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The Iraq Mess

Having read your February piece at the time - along with various pieces on logistics on Chuck Spinney's website - I have to say you have been completely vindicated.

Two questions:.

1.  What is now our least worst option out of this mess?  Obviously, that's a question which is part military, part political.  It's difficult, both because all the options are ghastly, and also because putting military and political considerations together is precisely what we have been so catastrophically bad at.  But how does it look to a thinking American soldier?

2.  What should surely be clear is that you need to get rid of the Zionist clique who have got you into this mess.  (No, this is not anti-Semitism, simply an accurate account of Perle, Wolfowitz et al.)  We need to get rid of lingering delusions of imperial grandeur and our megabungler of a PM.  It's clear our professional military didn't like this, any more than Zinni and Schwarzkopf.  I can't think of a PM before who would have ignored them in such a cavalier manner.

I hope this doesn't up costing the lives of too many of your soldiers and of ours - also Iraqis.

                                                                               David Habakkuk

We Liberated Iran 

We seem to have "liberated" Iraq much as Jimmy Carter "liberated" Iran from the Shah: at least in southern Iraq we have replaced one brand of tyranny (the Baath party) with something much worse, the tyranny of the religious fanatic Shiite Ayatollahs.


Ed: We should pull out ASAP.  Many embed reporters now say the US troops are angry that they fought a war only be find no weapons of mass destruction, just a lot of poor and hostile Iraqis.

False Casualty Figures

I enjoy your editorials.  There was something in the latest one that caught my interest; your comment on the USA Today story. Would you say that the reported casualties by the US media are accurate? If not, what is your estimate?


Ed: I sent this inquiry to CENTCOM twice and once to the Pentagon.  

Dear PAO,

1) Have any American servicemen wounded in Iraq been later classified as Died of Wounds (DOW) since Operation Iraqi Freedom began?

2) Are deaths of US Special Operations Command Forces operating in Iraq included in CENTCOM casualty figures?

3) Have the names of any KIAs or DOWs been withheld from the press at the request of next of kin?

4) Have the names of any US military personnel killed on classified missions in Iraq been withheld?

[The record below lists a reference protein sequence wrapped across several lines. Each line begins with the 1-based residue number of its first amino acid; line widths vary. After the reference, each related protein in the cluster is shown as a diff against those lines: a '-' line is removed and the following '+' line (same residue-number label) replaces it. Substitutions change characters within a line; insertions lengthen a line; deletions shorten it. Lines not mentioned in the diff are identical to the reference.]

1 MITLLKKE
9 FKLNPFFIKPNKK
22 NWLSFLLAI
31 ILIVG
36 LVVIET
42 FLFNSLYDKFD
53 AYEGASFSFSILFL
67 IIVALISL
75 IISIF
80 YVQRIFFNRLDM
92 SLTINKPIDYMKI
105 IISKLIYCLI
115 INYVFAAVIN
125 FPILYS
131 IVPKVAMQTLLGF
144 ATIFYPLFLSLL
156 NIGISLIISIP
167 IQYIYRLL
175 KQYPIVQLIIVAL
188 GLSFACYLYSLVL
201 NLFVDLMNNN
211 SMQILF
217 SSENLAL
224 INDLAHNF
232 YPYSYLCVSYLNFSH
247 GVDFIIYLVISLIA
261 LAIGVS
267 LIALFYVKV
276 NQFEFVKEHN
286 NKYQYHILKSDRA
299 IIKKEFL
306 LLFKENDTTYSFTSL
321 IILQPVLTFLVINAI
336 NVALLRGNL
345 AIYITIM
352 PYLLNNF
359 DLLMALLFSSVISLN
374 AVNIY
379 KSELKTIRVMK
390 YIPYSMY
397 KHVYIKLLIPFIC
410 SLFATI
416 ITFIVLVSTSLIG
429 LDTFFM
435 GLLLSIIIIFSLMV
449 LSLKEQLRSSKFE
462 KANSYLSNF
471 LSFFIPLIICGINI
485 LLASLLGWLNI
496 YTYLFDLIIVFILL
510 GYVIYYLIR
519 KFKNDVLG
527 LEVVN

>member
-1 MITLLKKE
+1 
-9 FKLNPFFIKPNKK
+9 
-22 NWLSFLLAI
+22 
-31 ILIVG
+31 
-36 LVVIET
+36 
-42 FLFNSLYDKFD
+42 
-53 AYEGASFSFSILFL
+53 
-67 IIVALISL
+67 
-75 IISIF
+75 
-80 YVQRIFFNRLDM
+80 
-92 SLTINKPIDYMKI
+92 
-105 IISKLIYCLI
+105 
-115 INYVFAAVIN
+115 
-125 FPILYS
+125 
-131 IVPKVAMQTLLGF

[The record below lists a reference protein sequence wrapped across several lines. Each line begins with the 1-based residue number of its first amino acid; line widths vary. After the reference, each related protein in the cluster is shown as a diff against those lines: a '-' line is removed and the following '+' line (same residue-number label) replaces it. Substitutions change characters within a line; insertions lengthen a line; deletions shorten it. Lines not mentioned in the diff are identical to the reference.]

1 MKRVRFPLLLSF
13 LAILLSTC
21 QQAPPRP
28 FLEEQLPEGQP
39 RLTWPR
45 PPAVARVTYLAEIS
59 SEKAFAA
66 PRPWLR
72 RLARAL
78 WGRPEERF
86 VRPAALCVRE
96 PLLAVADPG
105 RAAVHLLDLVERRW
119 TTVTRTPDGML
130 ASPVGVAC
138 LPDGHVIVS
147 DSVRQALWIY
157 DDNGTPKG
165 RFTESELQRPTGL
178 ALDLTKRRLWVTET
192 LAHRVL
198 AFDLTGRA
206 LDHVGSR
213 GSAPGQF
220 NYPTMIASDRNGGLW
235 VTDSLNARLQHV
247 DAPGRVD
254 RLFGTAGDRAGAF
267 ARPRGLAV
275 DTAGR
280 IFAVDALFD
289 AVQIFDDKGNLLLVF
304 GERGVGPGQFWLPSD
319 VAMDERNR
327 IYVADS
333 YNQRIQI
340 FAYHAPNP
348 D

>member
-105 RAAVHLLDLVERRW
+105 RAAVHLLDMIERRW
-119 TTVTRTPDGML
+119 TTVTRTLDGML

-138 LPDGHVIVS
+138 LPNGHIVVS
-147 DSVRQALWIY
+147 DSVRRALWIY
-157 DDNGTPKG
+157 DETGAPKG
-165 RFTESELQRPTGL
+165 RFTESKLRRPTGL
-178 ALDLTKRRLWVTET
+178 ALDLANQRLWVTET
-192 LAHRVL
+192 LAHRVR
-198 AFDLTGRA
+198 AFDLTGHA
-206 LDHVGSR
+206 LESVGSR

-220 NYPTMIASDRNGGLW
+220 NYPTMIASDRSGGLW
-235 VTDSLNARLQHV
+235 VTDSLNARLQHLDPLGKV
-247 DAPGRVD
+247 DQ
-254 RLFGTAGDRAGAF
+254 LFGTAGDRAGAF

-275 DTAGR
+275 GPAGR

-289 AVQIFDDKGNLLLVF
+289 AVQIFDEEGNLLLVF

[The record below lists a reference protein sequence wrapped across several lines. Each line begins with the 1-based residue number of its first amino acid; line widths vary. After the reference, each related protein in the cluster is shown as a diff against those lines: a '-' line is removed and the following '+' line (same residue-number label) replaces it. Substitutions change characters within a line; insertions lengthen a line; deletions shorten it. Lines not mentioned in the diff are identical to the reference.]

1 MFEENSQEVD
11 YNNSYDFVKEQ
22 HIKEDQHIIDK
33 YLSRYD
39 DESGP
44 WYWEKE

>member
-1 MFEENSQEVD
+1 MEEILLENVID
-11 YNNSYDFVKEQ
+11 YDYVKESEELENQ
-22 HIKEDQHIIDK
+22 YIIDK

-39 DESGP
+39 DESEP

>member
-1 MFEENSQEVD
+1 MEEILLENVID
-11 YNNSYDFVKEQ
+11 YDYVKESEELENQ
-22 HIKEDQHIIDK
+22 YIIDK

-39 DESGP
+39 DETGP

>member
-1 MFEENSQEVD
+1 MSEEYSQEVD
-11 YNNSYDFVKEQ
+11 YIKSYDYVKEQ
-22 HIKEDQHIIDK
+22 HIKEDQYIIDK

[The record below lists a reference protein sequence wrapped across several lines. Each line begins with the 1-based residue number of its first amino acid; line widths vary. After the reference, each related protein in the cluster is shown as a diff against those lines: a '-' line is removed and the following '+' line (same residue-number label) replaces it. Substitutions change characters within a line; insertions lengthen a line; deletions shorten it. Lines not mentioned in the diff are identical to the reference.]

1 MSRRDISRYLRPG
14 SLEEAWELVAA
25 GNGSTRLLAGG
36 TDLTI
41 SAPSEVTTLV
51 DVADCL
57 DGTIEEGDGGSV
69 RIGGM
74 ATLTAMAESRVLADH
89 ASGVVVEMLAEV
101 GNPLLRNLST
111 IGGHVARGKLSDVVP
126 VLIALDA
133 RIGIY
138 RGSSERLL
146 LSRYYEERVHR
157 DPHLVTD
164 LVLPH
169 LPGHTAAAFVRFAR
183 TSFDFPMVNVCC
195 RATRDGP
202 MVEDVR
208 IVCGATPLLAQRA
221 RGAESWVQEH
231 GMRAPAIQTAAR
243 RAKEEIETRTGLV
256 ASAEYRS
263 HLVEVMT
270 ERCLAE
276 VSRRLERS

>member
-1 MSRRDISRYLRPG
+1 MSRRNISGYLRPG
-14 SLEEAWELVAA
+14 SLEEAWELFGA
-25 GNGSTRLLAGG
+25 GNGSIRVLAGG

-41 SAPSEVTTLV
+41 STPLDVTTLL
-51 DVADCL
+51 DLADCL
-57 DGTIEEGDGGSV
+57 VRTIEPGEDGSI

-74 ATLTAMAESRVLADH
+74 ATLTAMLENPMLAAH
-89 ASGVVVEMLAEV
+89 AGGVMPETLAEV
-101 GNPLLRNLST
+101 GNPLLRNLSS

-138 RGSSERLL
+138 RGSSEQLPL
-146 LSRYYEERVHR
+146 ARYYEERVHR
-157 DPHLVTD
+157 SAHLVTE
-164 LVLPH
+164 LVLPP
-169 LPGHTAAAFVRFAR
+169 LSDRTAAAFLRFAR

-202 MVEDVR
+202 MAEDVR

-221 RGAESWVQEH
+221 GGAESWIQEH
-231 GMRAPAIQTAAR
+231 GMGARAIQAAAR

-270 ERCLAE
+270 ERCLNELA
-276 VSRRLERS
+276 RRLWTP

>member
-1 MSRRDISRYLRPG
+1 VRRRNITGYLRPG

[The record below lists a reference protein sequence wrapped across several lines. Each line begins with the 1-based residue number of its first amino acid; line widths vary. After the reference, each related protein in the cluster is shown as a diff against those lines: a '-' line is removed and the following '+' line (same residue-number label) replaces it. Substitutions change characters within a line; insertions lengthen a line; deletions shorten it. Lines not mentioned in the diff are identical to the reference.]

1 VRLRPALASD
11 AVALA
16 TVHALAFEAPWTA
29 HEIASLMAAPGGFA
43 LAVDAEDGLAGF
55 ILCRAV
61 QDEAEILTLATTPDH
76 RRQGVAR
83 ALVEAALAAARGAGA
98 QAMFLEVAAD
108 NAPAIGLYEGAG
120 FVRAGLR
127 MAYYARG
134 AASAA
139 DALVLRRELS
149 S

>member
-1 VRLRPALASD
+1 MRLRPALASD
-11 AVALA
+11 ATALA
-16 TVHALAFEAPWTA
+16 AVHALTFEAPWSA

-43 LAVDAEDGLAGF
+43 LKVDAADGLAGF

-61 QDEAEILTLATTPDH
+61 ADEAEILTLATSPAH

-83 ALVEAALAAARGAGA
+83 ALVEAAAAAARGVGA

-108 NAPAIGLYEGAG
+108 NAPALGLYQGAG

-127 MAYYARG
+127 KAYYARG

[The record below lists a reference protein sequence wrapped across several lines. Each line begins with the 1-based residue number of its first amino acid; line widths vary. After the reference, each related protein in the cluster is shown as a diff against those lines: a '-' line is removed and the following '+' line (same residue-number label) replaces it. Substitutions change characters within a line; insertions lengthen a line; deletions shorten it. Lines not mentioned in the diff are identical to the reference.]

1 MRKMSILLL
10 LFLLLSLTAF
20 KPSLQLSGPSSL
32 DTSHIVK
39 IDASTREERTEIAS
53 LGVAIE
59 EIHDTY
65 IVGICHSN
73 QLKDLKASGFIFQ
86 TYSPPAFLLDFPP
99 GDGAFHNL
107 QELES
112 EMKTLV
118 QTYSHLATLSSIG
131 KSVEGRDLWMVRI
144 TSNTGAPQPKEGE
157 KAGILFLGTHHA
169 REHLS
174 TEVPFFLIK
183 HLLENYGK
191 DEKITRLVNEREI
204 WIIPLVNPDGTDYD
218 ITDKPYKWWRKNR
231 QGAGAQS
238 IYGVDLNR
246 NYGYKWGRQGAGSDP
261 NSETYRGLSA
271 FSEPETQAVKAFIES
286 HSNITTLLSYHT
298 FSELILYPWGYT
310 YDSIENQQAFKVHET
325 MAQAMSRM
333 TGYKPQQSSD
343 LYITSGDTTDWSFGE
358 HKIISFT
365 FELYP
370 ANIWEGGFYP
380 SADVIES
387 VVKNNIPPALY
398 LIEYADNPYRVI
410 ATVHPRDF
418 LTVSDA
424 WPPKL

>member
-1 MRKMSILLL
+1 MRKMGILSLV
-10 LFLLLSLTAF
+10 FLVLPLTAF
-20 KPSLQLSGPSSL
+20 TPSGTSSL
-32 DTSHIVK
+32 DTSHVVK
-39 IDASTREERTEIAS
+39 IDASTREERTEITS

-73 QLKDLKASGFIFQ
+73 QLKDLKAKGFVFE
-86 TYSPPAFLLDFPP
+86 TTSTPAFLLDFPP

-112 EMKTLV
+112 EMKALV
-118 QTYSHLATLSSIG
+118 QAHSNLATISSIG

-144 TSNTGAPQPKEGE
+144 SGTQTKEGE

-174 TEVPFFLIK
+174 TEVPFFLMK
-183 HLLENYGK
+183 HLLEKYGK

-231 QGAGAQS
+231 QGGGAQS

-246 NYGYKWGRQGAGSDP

Thank You,

Carlton Meyer

Editor G2mil Magazine (

They have refused to answer after two weeks, saying they had "forwarded" the request upward.  As for request #4, I'm not requesting information on classified missions, just how many American GIs died in fighting there.

Russian Intel?

That link in the April editorial is a pile of crap.  The biggest disinfo campaign since DEBKA Files.  I went through about a week's worth of these so-called GRU reports, after which I lost interest.  Some of Venik's 'GRU' reports actually claim to quote Franks' radio conversations verbatim.  This means a)  GRU has both broken CENTCOM's crypto and also doesn't care if CENTCOM finds that out or b)  pure b.s.  I'm betting on the latter.


Ed: But then CENTCOM announced:

7115 South Boundary Boulevard
MacDill AFB, Fla.
33621-5101 Phone: (813) 827-5894; FAX: (813) 827-2211; DSN 651-5894

April 3, 2003
Release Number: 03-04-43



CAMP DOHA, Kuwait -- Recent intelligence reporting indicates Thuraya satellite phone services may have been compromised. For this reason, Thuraya phones use has been discontinued on the battlefields in Iraq.

The phones now represent a security risk to units and personnel on the battlefield. This impacts the more than 500 Thuraya phones that were being used by U.S. Forces in the CENTCOM area as well as the media traveling with units in Iraq.

Military units have been directed to assist journalists, to the greatest extent possible, with transmission of their news products using military means. News organizations that desire to provide their reporters in the field with alternative communications equipment can deliver it to the Coalition Information Press Center and efforts will be made to deliver that equipment during normal resupply operations.